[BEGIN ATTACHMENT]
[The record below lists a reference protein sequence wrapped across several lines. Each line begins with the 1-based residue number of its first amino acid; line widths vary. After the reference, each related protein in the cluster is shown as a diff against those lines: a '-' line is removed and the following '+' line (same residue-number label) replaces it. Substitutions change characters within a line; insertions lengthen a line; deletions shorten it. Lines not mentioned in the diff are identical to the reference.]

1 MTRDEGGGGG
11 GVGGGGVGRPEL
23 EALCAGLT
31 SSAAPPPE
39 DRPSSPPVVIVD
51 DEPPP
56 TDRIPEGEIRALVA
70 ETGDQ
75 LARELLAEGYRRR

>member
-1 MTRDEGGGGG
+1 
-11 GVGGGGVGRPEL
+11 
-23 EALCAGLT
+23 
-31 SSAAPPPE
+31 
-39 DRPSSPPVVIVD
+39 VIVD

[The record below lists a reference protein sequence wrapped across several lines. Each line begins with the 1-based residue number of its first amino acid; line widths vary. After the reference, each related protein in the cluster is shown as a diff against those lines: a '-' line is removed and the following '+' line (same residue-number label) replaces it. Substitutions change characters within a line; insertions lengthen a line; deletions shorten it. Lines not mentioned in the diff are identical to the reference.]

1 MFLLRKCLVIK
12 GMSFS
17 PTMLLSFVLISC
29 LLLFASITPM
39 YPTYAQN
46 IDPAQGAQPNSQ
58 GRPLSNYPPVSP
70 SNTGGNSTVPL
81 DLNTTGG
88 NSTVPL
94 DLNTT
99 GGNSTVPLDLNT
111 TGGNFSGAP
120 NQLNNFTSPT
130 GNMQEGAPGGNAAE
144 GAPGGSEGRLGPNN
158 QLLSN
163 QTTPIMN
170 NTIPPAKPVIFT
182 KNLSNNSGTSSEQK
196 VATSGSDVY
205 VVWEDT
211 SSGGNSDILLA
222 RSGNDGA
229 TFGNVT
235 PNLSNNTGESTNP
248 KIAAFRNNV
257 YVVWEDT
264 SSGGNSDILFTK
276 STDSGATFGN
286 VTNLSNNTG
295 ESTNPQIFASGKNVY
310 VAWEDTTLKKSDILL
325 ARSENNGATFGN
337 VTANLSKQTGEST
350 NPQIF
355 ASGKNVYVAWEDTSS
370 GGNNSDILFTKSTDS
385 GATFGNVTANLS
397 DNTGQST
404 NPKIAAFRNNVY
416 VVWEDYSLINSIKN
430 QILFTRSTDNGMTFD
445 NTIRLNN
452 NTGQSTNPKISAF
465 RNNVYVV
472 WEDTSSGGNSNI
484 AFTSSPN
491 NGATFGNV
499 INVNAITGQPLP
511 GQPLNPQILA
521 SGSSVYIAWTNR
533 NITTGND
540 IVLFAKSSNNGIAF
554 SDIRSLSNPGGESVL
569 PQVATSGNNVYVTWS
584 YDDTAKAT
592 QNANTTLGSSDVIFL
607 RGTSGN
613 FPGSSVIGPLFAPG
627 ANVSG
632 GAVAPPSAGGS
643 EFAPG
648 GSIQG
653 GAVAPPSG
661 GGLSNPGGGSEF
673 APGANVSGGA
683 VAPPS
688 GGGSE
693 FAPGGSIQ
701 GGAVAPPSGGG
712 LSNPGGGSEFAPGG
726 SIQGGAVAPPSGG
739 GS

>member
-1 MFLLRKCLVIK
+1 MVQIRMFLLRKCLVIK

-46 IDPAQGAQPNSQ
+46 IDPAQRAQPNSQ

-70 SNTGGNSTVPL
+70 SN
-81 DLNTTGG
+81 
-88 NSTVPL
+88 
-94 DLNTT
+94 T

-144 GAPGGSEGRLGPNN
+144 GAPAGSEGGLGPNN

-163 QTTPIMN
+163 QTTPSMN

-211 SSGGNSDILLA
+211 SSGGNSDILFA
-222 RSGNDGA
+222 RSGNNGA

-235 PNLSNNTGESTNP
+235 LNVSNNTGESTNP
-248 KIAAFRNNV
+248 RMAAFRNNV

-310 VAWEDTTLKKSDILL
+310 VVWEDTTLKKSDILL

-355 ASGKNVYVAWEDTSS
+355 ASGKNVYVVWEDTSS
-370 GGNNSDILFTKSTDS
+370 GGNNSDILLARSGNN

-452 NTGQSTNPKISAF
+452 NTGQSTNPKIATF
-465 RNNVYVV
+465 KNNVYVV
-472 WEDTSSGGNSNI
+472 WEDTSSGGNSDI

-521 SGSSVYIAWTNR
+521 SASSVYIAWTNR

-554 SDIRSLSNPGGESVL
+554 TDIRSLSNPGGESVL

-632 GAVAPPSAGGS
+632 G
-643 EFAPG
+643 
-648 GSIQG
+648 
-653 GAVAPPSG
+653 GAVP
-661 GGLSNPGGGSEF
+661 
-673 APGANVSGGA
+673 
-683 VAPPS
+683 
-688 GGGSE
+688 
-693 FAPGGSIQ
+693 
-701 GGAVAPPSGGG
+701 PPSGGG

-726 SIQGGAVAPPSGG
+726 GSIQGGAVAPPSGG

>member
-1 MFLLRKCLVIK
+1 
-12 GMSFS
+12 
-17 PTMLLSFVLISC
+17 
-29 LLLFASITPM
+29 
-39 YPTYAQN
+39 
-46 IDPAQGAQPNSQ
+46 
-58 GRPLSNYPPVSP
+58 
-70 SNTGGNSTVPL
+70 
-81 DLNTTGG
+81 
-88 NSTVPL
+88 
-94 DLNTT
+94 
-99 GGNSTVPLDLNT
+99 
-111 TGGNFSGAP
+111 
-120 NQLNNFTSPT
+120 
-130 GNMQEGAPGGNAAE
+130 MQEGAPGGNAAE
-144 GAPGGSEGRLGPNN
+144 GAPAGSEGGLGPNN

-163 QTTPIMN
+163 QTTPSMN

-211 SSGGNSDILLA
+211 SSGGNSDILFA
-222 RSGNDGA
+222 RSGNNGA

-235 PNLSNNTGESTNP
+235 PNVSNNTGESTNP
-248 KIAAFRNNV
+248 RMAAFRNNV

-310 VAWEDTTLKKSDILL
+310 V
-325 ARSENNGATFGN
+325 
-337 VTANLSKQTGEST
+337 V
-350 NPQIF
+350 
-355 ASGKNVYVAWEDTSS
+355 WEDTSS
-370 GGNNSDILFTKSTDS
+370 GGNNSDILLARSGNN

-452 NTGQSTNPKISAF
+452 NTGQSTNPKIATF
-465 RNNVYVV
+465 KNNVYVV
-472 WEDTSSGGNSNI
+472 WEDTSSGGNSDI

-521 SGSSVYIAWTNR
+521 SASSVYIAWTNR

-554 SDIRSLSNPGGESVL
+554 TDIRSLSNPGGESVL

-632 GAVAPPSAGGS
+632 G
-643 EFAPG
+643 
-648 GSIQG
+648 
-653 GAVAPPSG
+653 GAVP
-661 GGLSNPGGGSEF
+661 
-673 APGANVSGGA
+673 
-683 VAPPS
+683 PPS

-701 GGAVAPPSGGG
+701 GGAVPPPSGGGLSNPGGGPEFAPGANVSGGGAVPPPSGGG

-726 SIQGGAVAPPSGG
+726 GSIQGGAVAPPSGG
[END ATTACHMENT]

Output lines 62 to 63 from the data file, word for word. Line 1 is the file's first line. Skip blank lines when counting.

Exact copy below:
397 DNTGQST
404 NPKIAAFRNNVY